“Do unto others as you would have them do unto you.”
Commonly known as ‘The Golden Rule’, versions of this sentiment can be found in many cultures and religious and moral frameworks.
It has a strong humanitarian message and seems to work well in a lot of situations.
However, the underlying assumption is that the treatment or behaviour we want or expect from others is the same as they would want from us – and there’s the rub.
In the absence of information to the contrary, it’s a good starting point. But we are all individuals with different backgrounds and life experiences and we each have our own values, interpretations and preferences.
To give an everyday example: when we are feeling ill, say, with a bout of flu, what we want from others will vary – some of us like to be cared for/nursed by someone else, some prefer to be left alone in our sickbed with someone else just bringing us drinks and meals – and others want to be left alone completely until they feel better and well enough to cope with being around other people at all.
If we listen, really listen, to what other people say we can pick up clues as to what they want or need from us at any given point. This is particularly important when they are having a difficult time and might be struggling to ask for the help or support they need.
Or, of course, we could just ask them – and we might be surprised by the answer…
This came through as one of the key messages in a book I read recently: ‘Option B: facing adversity, building resilience, and finding joy’ by Sheryl Sandberg and Adam Grant where Sandberg discusses some of the awkward encounters often experienced after someone has died – from the ubiquitous “… if there’s anything I can do…” to the people who avoid the subject, or the person, entirely.
She writes very openly about the death of her husband, her reactions, the responses of other people, how she coped, and how she had to let go of how she’d previously thought her life would be and embrace a different future – the ‘Option B’ of the title.
She acknowledges the pain and suffering involved but has some positive things to say, too.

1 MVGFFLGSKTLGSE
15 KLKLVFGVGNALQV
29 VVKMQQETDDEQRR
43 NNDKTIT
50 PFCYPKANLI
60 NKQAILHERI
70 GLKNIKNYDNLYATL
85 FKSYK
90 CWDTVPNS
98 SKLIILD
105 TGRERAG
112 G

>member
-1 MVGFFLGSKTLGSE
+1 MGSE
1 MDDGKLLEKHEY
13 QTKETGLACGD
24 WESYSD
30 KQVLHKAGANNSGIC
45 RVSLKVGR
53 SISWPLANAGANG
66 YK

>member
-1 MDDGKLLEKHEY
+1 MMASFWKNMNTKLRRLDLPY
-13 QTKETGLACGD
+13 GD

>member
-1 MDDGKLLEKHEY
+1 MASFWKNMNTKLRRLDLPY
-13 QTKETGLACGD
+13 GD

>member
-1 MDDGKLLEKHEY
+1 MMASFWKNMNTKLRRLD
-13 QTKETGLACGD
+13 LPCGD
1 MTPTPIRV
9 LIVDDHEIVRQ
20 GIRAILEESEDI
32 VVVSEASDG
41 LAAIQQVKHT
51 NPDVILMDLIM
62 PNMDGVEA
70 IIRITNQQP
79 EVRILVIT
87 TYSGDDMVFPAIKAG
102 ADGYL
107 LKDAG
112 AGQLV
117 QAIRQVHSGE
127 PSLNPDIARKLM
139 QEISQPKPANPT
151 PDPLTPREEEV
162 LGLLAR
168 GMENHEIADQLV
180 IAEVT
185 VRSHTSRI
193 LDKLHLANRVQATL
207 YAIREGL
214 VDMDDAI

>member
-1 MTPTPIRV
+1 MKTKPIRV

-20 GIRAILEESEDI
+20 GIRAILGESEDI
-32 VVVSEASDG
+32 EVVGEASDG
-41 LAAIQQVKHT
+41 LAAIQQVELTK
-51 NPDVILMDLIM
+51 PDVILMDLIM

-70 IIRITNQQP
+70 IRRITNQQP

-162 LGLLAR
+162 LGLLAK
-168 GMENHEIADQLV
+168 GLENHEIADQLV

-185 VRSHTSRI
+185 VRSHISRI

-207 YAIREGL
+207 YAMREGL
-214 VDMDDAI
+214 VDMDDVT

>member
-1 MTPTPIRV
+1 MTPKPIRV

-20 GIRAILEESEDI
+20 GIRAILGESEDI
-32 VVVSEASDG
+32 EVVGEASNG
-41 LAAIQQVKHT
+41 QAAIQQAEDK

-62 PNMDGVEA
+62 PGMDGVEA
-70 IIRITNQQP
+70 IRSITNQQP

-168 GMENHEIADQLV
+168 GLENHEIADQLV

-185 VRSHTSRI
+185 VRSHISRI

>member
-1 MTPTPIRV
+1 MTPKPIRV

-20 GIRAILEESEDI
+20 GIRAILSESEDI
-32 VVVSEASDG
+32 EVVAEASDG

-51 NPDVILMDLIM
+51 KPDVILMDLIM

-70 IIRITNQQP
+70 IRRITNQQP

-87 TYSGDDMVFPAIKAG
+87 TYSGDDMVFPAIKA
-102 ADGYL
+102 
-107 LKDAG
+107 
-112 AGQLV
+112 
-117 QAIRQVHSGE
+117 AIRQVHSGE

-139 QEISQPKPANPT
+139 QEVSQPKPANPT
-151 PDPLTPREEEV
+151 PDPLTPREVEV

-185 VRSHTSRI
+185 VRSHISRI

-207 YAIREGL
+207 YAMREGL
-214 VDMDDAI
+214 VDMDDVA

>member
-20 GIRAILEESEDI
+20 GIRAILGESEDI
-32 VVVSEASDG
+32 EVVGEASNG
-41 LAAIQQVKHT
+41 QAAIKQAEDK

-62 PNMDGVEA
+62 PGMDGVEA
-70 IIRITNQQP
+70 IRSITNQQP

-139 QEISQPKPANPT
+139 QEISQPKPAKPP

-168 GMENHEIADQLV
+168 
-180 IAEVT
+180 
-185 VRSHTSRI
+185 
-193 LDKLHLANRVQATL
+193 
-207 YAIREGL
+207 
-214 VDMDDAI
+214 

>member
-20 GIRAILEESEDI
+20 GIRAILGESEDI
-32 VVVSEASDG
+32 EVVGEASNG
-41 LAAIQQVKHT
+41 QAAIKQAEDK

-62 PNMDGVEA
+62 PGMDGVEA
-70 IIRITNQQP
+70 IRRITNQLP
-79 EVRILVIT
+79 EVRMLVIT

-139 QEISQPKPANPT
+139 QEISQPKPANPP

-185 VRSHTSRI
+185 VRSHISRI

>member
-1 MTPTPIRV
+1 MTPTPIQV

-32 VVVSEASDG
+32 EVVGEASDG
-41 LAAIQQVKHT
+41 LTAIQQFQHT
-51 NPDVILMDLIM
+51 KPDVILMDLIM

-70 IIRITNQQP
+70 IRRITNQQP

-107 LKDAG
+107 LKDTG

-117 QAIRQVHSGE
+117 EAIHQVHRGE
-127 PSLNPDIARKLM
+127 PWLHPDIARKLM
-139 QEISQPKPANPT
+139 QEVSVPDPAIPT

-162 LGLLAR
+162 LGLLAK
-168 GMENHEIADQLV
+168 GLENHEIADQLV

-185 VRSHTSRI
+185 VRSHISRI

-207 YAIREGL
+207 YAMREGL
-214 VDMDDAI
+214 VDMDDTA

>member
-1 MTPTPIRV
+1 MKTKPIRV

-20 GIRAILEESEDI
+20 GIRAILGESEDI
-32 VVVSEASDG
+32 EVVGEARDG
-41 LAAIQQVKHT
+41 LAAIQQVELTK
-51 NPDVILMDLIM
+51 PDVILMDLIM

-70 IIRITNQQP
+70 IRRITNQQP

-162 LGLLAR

Like Rio Ferdinand, whose recent documentary features in my blog ‘How Do Men (and Boys) Grieve?’, Sandberg has young children to take care of as well as herself. I like her strategy of making recordings of them talking about their Dad now so that in later years they can watch these back and know that these were their own memories.
And, as well as talking about adults developing their own resilience before and after traumatic events, she describes how we can support children by helping them develop beliefs that they have some control over their lives, can learn from mistakes, have strengths – and that they matter as people.
Painful or challenging experiences can highlight vulnerabilities that were previously hidden and loss or trauma in one area of our lives can lead us to doubt ourselves in other areas, too. We can lose confidence in our ability to do all sorts of things.
Sandberg admits to this and I can testify to the truth from my own experiences and from those of many of my clients. Sandberg says on this aspect that, for her “… Empathy was nice but encouragement was better …” – another good example of what the person wanted/needed being perhaps different from what some others might have thought.
I’ve found that dealing with difficult times can uncover hidden strengths, too. Sometimes we remember ways in which we’ve dealt with things in the past that can be applied, now, to a different situation. We learn new things, develop in different directions, or meet new people who help us. This is the post-traumatic growth that Sandberg refers to and which I’ve seen in many people I’ve known.
Friends and family may be right there with us – or disappoint us. Perhaps they don’t understand what we need or are too scared or awkward to get involved – or they might just have so much of their own stuff going on that they’re not able to be there for us. Some disappear from our lives, temporarily or permanently.
But support can pop up in unexpected places, too – people turn up to help out just for now, and some stay for rest of our lives.
Kindness from total strangers in difficult times was very much in evidence this week in the UK after the bomb at the Manchester Arena. People really pulled together to help others who were hurt and/or searching for family members.
When some people couldn’t get back to their hotels afterwards because they were behind the cordon, local residents came out into the street and offered beds for the night.
Manchester public transport was severely affected and there were lots of taxi drivers who turned up to take people home – short journeys and long ones – free of charge.
After a loss or trauma the depth of our sadness is a measure of who or what we’ve lost.
We realise that life will never be the same again and we need to find our own ‘Option B’.
The tasks of mourning our loss, and rebuilding our lives, take time and patience and, although there are broad similarities, each one of us undertakes these in our own unique way.